How does Scout's definition of "fine folks" differ from Aunt Alexandra's?
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Aunt Alexandra bases her judgment of others on external characteristics such as social standing, income, family history, dress, and manners. This is evident from her constant efforts to change Scout's appearance, silence the children when they talk about black sheep in the Finch family, and in whom she chooses to invite to Atticus's house when she lives with Scout and Jem.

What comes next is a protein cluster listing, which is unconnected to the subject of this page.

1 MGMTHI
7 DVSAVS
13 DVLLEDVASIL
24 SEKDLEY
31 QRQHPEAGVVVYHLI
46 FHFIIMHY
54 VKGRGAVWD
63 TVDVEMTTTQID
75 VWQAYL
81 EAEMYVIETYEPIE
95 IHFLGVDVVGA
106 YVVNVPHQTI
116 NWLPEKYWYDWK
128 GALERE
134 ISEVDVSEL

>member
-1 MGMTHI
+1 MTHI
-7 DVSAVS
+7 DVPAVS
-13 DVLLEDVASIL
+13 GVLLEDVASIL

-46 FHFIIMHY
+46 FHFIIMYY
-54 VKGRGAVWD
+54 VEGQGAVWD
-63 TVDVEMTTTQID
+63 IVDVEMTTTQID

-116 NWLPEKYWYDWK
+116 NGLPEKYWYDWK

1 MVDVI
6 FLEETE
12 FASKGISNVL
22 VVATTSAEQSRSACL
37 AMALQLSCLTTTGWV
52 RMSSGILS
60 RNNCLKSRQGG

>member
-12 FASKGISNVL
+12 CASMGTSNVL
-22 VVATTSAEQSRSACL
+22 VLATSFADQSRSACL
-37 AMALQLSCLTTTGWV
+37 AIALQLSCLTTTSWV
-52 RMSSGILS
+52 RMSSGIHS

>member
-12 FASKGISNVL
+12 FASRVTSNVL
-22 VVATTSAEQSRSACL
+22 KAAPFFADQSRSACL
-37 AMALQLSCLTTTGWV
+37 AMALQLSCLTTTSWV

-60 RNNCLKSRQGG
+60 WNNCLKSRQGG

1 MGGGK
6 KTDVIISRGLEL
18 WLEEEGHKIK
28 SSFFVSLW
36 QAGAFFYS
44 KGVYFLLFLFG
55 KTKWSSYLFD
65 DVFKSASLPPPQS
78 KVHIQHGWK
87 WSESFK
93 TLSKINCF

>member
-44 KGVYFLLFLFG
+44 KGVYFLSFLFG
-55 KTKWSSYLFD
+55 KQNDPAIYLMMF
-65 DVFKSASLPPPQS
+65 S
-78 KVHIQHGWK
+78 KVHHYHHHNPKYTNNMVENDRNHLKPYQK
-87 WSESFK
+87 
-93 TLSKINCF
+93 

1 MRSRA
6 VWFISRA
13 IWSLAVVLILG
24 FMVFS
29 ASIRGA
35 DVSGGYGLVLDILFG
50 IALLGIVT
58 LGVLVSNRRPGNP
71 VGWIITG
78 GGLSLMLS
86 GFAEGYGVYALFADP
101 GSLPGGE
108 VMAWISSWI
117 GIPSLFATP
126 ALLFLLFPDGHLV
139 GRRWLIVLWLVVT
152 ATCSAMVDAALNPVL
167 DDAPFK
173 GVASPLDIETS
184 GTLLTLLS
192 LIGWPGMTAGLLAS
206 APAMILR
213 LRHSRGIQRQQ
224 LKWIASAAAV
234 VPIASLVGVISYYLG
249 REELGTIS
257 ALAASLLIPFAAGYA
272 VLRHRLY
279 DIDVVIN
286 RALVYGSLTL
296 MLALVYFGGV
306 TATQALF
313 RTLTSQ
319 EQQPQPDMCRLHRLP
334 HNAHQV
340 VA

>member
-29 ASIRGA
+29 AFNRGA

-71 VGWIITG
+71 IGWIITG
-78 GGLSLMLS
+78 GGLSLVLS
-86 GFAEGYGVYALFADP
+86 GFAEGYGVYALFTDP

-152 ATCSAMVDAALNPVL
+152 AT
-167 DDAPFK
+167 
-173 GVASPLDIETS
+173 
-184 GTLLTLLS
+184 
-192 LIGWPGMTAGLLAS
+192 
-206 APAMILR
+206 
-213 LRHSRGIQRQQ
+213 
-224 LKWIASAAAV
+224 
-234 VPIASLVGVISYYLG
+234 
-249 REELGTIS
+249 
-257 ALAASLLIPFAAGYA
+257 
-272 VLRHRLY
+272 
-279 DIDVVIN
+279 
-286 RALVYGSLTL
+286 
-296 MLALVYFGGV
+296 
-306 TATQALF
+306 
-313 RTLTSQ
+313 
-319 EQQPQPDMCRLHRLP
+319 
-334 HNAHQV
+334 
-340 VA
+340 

Scout, on the other hand, has blossomed under her father's wisdom and tolerance. She learns by the end of the novel to look at the internal. She bases her opinion of what makes somebody "fine" on observing how a person acts and by studying the motivation for his/her actions. For example, Scout portrays Heck Tate positively in her narration by telling of his warning Atticus about the mob of men headed toward the jail. She listens to and seems to understand Dolphus Raymond, the town outcast, when he tells the children why he acts drunk. She treats Boo Radley with dignity and respect at the novel's end when she realizes what he sacrificed for her and Jem by saving their lives. While Scout might not have perceived these characters as "fine" at the book's beginning, as she matures, so does her view of others.
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